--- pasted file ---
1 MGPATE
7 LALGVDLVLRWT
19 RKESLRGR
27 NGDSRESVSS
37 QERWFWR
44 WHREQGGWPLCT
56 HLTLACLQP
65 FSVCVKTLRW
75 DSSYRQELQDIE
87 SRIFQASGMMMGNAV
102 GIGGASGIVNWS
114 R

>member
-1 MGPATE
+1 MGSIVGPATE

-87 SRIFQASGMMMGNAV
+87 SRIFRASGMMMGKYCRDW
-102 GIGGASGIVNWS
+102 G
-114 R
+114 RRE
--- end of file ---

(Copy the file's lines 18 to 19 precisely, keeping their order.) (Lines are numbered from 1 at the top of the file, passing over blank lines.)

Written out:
-102 GIGGASGIVNWS
+102 G